Setting the Standard

The RSB has been accrediting bioscience degrees since 2012. David Coates, who chairs the Society’s Accreditation Committee, explains what the programme does and why it was badly needed in the biosciences

The Biologist 65(4) p24-25

The Society’s Accreditation Programme is an independent and rigorous assessment of bioscience degree programmes in the UK. It recognises degrees that contain a “solid academic foundation in biological knowledge and key skills” and that “prepare graduates to address the needs of employers”.

The programme also assesses degrees that focus on academic excellence and educate the “future leaders of research and development” (Advanced Accreditation), and overseas degrees (International Accreditation).

Accreditation of training has a long history, especially in fields such as medicine where the effectiveness of the teaching can have a dramatic impact on future practice. The concept of a collective of experts defining curricula goes back to the early days of the trade guilds and the training of apprentices.

In the UK, this is usually a responsibility of professional associations. While compulsory accreditation of medical and other healthcare courses has long been the norm, and even the voluntary accreditation of engineering disciplines is seen as the best way to ensure the standard of engineering training, this has not been the case for biology, where subject-specific accreditation has been largely ignored.

Our sister sciences – chemistry and physics – have a much longer history of degree accreditation. There may be many reasons for this, to do with the breadth of the subject, the lack of a professional employment route for most graduates and the very wide range of approaches that need to be taken. Chemistry and physics naturally have a relatively easily defined core component that is common to all degrees, but this has not been the case for biology.

Accreditation in numbers
536 programmes accredited by the RSB since 2012
6 countries with institutions being accredited
6 months – average accreditation process period

The nature of the subject has also changed. Forty years ago, biology was still largely a collection of bits of knowledge in many different areas that did not link together coherently. Now, there is a strong linking framework and set of technologies across the subject, and it has become much easier to define ‘core’ skills and knowledge for the different general areas.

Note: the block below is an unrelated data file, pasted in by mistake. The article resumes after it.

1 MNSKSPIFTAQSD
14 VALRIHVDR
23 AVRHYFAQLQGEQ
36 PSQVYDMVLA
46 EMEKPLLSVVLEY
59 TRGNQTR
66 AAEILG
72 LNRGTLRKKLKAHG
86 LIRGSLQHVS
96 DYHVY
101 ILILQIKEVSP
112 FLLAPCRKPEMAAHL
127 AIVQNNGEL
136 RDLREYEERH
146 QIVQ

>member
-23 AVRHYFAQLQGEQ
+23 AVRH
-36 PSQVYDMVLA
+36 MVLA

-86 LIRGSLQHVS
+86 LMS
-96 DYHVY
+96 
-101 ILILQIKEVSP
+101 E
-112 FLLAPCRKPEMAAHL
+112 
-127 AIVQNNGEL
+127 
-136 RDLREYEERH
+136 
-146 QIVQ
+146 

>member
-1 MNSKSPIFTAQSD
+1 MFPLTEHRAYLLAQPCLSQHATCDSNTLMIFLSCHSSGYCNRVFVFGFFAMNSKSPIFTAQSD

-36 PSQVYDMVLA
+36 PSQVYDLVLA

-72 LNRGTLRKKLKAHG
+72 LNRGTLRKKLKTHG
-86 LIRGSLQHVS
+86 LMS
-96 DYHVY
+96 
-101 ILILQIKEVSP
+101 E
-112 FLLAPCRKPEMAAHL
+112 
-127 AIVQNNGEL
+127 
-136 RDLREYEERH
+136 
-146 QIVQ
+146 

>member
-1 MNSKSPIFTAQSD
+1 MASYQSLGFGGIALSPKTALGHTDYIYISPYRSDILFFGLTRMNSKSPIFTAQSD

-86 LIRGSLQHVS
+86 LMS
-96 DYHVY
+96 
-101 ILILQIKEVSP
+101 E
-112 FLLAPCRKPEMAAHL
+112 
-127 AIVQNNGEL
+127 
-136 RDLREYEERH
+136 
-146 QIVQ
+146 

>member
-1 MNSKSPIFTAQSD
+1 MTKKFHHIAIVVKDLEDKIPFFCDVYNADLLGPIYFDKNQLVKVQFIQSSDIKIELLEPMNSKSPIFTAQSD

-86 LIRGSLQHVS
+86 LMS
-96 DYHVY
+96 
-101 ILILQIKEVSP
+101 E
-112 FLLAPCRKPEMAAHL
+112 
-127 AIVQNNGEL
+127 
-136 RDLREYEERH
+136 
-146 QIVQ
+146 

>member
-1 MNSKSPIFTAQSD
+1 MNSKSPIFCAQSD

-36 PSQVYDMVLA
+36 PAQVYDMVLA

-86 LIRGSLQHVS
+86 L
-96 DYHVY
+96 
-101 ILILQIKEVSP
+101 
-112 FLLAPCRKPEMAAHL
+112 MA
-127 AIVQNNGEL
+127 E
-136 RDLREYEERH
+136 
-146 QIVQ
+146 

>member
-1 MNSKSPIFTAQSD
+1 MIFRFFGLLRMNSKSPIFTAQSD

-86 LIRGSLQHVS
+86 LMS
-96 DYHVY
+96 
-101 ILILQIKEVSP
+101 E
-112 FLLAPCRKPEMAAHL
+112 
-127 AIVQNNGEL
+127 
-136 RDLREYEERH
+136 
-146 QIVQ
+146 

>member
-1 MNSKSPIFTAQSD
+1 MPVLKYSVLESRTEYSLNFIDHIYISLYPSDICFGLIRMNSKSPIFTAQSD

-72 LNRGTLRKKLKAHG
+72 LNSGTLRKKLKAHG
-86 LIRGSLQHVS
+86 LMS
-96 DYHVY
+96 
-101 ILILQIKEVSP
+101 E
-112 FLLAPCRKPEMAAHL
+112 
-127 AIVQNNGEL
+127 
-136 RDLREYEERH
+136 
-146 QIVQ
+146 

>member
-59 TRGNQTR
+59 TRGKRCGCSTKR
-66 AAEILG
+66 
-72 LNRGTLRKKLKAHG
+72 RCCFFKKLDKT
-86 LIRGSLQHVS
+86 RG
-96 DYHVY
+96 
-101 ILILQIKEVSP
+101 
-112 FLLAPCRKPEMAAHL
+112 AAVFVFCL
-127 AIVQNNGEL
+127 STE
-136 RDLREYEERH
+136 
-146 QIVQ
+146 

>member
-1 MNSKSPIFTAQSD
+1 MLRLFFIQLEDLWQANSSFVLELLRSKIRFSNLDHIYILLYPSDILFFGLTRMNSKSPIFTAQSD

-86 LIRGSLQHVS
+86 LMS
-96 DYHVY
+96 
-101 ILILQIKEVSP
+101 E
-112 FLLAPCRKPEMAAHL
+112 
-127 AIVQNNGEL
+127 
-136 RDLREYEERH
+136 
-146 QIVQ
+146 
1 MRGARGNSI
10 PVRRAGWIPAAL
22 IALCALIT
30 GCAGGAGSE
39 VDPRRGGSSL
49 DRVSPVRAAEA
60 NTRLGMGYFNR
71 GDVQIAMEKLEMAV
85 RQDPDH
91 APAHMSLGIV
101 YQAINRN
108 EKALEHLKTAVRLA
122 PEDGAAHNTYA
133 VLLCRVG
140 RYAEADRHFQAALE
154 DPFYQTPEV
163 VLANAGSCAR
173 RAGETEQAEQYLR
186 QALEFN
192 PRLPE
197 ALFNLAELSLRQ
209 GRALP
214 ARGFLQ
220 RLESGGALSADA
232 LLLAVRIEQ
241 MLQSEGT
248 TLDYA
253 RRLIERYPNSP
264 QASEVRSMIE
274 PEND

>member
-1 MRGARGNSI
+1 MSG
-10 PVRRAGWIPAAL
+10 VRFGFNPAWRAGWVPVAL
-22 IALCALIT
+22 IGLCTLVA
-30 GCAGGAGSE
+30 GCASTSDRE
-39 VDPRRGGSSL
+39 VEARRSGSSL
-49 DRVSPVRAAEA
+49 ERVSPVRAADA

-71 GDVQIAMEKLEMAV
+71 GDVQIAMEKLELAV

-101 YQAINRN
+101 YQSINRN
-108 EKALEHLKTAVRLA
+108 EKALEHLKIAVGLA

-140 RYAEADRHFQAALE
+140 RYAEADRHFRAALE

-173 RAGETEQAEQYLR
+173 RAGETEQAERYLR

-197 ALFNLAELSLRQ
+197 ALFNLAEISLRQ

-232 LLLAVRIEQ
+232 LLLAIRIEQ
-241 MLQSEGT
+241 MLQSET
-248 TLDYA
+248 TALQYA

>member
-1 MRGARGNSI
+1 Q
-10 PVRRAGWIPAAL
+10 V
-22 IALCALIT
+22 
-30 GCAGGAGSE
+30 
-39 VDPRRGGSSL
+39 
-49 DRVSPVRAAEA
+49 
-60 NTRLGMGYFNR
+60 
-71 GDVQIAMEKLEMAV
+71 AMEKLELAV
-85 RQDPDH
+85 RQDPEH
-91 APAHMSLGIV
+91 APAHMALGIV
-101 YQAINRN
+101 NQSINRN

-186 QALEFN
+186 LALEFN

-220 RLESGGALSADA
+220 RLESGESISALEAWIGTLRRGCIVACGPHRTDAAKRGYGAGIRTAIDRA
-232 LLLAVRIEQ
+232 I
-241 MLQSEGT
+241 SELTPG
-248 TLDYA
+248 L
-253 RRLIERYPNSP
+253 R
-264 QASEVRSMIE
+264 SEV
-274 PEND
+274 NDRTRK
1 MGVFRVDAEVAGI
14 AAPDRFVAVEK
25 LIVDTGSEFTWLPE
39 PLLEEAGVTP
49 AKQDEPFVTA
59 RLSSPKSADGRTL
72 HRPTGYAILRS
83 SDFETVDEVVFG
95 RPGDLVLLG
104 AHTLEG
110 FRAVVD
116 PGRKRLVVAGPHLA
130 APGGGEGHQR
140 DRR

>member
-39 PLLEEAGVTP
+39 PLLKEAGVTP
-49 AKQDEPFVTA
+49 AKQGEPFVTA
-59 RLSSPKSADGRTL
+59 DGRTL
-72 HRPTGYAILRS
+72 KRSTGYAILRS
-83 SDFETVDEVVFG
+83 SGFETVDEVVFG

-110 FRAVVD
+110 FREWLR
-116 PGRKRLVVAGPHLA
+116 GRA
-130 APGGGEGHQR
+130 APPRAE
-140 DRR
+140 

Several additional factors have emerged to convince the bioscience community of accreditation’s value and the government of the importance of skills. For the community, it was about having an external reference point that could be used to protect and enhance the skills base of biology degrees. It started with a report written by the Association of the British Pharmaceutical Industry (ABPI) and submitted to government in 2005 highlighting the lack of practical skills in graduates in a wide range of STEM areas, including biology.

The formation of the Society of Biology in 2009 as a single voice for biology was seen as the most important collective action the community could take, creating a focus for policy and education initiatives that had not existed before.

Finally, government was pushed to address the ABPI’s concerns, and told the Society quite clearly that it was its responsibility, under its royal charter, to deal with the issue of skills and quality. The government also supported a funding bid to the UK Commission for Employment and Skills to assist the development of an accreditation system.

This prompted a period of consultation and discussion with the community, which initially communicated that if we don’t do it, someone else will force it on us. Our focus at first was on degrees that would provide excellent research training, coupled with the other skills that are needed in the biotech and pharmaceutical industries, rather than on general degrees in biology.

The agreement was that if this was a success, we would develop a much broader-based accreditation for which anyone could apply.